Cutting health care costs at a national and individual level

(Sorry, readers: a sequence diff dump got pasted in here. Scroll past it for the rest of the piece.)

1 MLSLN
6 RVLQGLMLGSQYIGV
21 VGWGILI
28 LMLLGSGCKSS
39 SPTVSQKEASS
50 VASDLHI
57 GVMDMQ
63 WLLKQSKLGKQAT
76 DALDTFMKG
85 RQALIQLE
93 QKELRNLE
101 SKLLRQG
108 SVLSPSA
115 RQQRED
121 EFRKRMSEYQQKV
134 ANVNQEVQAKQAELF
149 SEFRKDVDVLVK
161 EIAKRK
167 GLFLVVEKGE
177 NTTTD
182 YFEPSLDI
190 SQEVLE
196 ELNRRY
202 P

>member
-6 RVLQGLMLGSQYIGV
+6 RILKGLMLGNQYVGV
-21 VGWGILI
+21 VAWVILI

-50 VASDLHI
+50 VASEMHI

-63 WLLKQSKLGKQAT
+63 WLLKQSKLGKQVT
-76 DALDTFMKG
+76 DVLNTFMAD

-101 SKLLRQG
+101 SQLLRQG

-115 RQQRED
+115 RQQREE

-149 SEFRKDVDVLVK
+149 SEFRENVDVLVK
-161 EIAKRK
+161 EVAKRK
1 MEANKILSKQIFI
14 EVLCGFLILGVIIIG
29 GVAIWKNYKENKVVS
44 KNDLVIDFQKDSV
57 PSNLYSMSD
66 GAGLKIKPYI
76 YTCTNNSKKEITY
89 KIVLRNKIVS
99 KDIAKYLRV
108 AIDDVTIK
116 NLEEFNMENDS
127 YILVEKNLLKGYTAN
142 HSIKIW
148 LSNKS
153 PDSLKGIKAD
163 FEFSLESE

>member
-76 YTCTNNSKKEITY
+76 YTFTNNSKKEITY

On Jan. 9, 2009 the Wall Street Journal published an article called Alternative Medicine is Mainstream, written by Deepak Chopra, Dean Ornish, Rustum Roy and Andrew Weil. It discusses how to make health care affordable to all Americans by addressing the cause of an illness through diet and lifestyle changes rather than relying only on drugs and surgery. The article quoted President Obama in his health care plan as saying The nation is facing a true epidemic of chronic disease. Ninety million Americans today have a chronic disease and these individuals are responsible for 75 percent of the countrys health care cost. The cost of treating chronic disease is approaching $1 trillion and will further increase as the baby boomers age.What is chronic disease? Cardiovascular disease is the No. 1 killer in both men and women. Chronic disease also includes high blood pressure, high cholesterol, strokes, diabetes, cancer and chronic lung disease, which are responsible for 75 percent of American deaths today. Why the epidemic of chronic disease? Because treating chronic disease with drugs never gets to the root cause. In fact, study after study shows that chronic disease can be prevented by simple dietary and lifestyle changes such as healthy eating, eliminating smoking, exercise and weight loss. Yet, very little is done in preventing chronic disease in our society. In fact, our children are becoming predisposed to chronic disease such as heart disease and diabetes at an early age because of their poor eating habits.Heart disease is associated with too much saturated fat in the diet, high stress levels and not enough exercise. Studies show that if a person has an angioplasty and does not change their lifestyle such as diet and exercise their chances of having another angioplasty in four years is 90 percent. According to data from the American Heart Association, 1.3 million angioplasty procedures were preformed in 2006 in the U.S. at a cost of $48,399 each totaling over $60 billion dollars and 448,000 coronary bypass operations were performed at a cost of $99,743 each totaling more that $44 billion. Just in 2006, Americans spent more than $100 billion dollars for these two procedures. High blood pressure is associated with too much salt, caffeine and alcohol in the diet, high stress levels and not enough exercise. I commonly see blood pressure levels come down when patients eliminate alcohol. High cholesterol is associated with too much saturated fat in the diet. Saturated fats include red meat and dairy products. High cholesterol is also associated with not enough fiber and not enough exercise. Diabetes is also associated with too much saturated fat, not enough fiber, too much sugar and not enough exercise. We are now seeing kids 8 to 9 years old with adult onset diabetes, which was unheard of 10 years ago. Kids today are not playing outside as much, theyre more likely to watch TV, play on the computer, play video games and eat junk food. According the American Cancer Society, one third of all cancers are due to dietary factors and another third of all cancer are due to tobacco use. The other third of all cancers may be related to all kinds of different factors such as genetics, heredity, chemical exposure, environmental factors, etc. We spend billions of dollars a year on finding the cure for cancer. Yet, 60 percent of the Americans today are obese. And the young people today are still smoking. Increased cancer rates are associated with too much saturated fat, not enough fiber, not enough exercise, cigarette smoking and charcoal grilling of foods.I want to stress that the epidemic of chronic disease is not being treated properly. People are getting on drugs merely to treat the symptoms and theyre not getting to the cause of the health problem which is their diet and lifestyle. Many people have a hard time believing that by changing your diet, not smoking, exercise, having social support and reducing stress levels can cause even more powerful changes than drugs or surgery. People simply do not know how what they need to do to change these habits. Simple dietary and lifestyle changes may even reduce health care costs nationally and individually. It can also increase overall health and longevity. Patients need to start taking greater responsibility for their overall health. Since most chronic diseases can be prevented, look first to dietary and lifestyle changes before you seek out that magic bullet approach. You may end up saving a lot of money on your future health care cost. Deborah A. Wiancek is a naturopathic doctor and owner of Riverwalk Natural Health Clinic & Natural Pharmacy in Edwards. Call 970-926-7606 for more information.